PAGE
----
A lot of my childhood was spent at arcades inside malls. In the Philippines (that’s where I grew up!) we have big malls which would usually have a big arcade. The arcades were a mix of ticket redemption games — I rocked the skeeballs, back in the day — and a mix of a lot of traditional games, like fighting games, etc.
In the USA, the arcade scene is on and off. Smaller arcade spots that didn’t depend on ticket redemption games are slowly phasing out. It’s hard to compete with the home consoles which are more popular with people today.
I don’t call myself a “gamer” but I do enjoy and play games. Not as much as I used to when I was a little girl since I don’t have as much time now. I beat The Simpsons arcade once when my parents took me to Las Vegas, gave me a bucket of quarters and put me in the hotel’s arcade room because I was too young to be walking around the casino floor. I spent a summer getting really good at Tekken 3 with my cousins on the Playstation then beating everyone with Hwoarang at an arcade in Manila.
Now, I own a first generation Wii and the Playstation 3. Plus, I have World of Warcraft installed on my home computer. I rarely ever play on them though because I feel guilty spending time that could be spent on productivity (yes, I am one of those people).
This is where the difference comes in when I go to an actual arcade, like Japan Arcade in Little Tokyo, Los Angeles. Although spending money on arcade games is another different level of guilt, there is something about being in an environment dedicated solely to playing games that makes me, well, want to play games!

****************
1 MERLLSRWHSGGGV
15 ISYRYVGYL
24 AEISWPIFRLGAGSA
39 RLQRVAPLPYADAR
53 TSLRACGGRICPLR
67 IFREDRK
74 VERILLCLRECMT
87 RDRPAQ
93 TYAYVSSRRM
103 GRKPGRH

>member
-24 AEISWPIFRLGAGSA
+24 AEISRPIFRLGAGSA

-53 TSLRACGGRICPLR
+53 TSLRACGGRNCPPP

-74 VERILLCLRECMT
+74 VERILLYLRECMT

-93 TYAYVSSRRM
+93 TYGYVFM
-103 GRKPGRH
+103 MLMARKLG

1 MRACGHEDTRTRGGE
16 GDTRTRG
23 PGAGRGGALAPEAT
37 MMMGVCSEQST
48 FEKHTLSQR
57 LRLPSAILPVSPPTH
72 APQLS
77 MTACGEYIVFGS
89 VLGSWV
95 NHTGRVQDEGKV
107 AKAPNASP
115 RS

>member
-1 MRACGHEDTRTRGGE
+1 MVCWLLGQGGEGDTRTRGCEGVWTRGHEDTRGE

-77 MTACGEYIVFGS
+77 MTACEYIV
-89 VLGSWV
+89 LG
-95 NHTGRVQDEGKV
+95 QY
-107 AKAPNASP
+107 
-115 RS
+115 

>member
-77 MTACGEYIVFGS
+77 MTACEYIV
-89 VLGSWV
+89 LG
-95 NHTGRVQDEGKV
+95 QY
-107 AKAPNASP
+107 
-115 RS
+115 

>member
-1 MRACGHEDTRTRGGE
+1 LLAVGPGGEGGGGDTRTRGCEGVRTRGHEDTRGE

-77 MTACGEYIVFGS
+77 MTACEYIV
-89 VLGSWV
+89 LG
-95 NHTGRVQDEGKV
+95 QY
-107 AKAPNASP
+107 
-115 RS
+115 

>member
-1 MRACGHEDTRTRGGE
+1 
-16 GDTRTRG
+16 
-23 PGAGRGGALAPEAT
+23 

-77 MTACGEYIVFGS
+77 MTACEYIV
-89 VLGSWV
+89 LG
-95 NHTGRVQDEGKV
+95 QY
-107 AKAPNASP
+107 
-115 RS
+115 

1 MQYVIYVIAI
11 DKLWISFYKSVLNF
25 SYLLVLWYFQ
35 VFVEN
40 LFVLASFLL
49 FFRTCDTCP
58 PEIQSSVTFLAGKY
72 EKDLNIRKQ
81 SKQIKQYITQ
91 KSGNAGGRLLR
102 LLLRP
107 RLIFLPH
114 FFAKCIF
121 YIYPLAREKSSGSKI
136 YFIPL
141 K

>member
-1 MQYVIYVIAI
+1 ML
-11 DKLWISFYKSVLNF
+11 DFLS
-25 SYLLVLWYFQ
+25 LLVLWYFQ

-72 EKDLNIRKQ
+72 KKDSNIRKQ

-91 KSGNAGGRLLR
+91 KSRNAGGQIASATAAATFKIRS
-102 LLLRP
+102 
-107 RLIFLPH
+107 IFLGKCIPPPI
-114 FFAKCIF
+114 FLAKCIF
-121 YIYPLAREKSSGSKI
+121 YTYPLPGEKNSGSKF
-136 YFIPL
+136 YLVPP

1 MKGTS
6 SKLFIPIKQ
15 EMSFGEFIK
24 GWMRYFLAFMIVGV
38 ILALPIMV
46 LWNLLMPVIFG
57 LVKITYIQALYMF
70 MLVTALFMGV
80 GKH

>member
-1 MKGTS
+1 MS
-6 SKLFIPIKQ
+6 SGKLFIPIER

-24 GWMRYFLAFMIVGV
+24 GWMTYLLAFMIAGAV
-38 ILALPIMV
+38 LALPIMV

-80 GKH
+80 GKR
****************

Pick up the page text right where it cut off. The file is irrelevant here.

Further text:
Usually, you’ll find me on Taiko no Tatsujin at Japan Arcade or making a poor attempt at the Para Para machine. But I do find myself willing to try new games more at arcades . . . and it’s more fun to actually hold a gun up to shoot zombies on an old school House of the Dead machine. Or typing if you’re into Typing of the Dead instead.
When I lived and visited Japan, we went to arcades just for the heck of it to spend all our 100 yen coins (which is equivalent to one US dollar) playing Taiko or trying the new crazy Gundam game. For me, it’s a lot more fun to goof around in an arcade with other people than sit at home trying to beat the same boss for hours. Though yes, I’ve done both and each one has a different feeling of accomplishment and pride, for sure!
Maybe it’s just one of those childhood nostalgia things but I do miss having carefree days when I can spend literally hours just playing at an arcade. Round One is now expanding a lot more in Southern California so I don’t think arcades are going to disappear completely just yet. I like to see video games still be a human contact activity and social environment for people who love them. It’s one of the best way to make nerd friends. Or show of your skills… either way!
Do you have an arcade in your neighborhood still?